The Purépecha people (also spelled P’urhépecha and formerly known as Tarascos) are strongly associated with the state of Michoacán. Estimates put the number of Purépecha language speakers in around the 120,000s. As a language isolate, it has been the subject of many linguistic studies.
Additionally, Mexican states such as Guanajuato and Querétaro have names of Purépecha origin (“Hill of Frogs” and “Place where the Ballgame Is Played,” respectively). Ironically, Michoacán itself is of Náhuatl origin, as “Michihuacán,” or “Place of Fishermen.”
After the United Nations declared 2019 as the International Year of Indigenous Languages, the state capital of Morelia saw an opportunity to celebrate this most representative of languages. “Uandákua Tsïuaxati / Brota la Lengua,” a collection of works by bilingual Purépecha poet Rubí Tsanda Huerta, was chosen to title the mural, and quotes from the text were incorporated in both Purépecha and Spanish. The visuals were developed by urban artist Spaik Spike.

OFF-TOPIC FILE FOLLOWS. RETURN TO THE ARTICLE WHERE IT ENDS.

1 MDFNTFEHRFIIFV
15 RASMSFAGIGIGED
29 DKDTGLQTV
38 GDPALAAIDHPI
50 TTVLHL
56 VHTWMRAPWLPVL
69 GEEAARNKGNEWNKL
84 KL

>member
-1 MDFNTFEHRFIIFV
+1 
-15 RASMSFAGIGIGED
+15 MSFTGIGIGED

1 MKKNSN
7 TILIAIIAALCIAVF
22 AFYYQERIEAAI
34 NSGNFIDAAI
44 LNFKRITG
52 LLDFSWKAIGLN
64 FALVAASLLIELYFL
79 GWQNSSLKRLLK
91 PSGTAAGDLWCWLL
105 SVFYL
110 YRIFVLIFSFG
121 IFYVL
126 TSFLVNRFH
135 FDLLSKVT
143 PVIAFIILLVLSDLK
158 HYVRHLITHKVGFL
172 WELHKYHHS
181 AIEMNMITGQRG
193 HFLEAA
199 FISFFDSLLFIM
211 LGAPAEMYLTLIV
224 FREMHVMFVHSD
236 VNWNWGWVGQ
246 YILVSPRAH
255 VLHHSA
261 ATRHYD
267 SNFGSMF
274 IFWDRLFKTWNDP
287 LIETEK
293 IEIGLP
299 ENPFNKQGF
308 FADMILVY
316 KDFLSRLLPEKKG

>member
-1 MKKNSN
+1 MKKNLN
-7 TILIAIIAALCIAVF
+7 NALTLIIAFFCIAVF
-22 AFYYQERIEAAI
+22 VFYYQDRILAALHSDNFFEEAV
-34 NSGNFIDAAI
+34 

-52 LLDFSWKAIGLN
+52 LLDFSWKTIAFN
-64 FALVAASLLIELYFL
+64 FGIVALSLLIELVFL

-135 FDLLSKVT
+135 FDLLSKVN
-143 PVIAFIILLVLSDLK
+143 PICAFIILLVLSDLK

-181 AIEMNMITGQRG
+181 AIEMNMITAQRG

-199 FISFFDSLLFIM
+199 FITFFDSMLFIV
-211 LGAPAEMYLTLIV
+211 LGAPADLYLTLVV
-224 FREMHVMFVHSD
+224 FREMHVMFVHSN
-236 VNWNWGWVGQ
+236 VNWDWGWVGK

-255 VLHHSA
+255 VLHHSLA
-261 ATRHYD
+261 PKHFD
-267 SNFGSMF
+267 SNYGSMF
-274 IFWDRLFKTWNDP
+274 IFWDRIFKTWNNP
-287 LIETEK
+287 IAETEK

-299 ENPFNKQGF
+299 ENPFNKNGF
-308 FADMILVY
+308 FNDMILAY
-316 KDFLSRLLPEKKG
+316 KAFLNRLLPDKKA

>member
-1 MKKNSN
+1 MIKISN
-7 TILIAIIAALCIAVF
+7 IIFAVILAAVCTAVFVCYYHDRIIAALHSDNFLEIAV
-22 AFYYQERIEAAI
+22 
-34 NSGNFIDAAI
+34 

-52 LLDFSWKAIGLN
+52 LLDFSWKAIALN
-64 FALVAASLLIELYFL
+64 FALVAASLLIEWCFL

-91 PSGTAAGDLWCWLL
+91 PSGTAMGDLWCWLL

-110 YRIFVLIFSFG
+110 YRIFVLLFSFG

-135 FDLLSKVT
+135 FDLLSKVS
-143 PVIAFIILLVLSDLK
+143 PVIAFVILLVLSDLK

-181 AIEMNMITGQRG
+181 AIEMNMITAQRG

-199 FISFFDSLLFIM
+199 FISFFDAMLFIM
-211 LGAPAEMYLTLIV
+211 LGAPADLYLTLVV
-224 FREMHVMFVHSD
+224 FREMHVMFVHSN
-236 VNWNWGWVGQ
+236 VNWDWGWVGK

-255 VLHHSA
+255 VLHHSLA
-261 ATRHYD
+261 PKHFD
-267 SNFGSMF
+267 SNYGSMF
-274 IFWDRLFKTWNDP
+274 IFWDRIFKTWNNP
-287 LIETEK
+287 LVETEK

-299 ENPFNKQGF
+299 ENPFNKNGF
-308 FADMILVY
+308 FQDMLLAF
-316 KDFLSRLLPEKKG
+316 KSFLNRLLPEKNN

On the mural you can find colorful fish, symbols of Michoacán’s many lakes and reputation for fishing. A man wears a bull-like figure on his back—this is the torito, which is fitted with lit fireworks to chase people on special occasions. Mother and daughter-like figures with skeletal faces represent the Purépecha Day of the Dead, known as animecha kejtzitakua.
The mother presents a viejito (from a well-known dance typical to the state) with a heart of the Purépecha flag’s tetracolor, while the girl holds a well-known María rag doll. To top it all off, another figure runs holding one of the famed guitars of the town of Paracho.
Know Before You Go
The Plaza de la Paz is public and well-lit at night, so the mural can be appreciated at any time.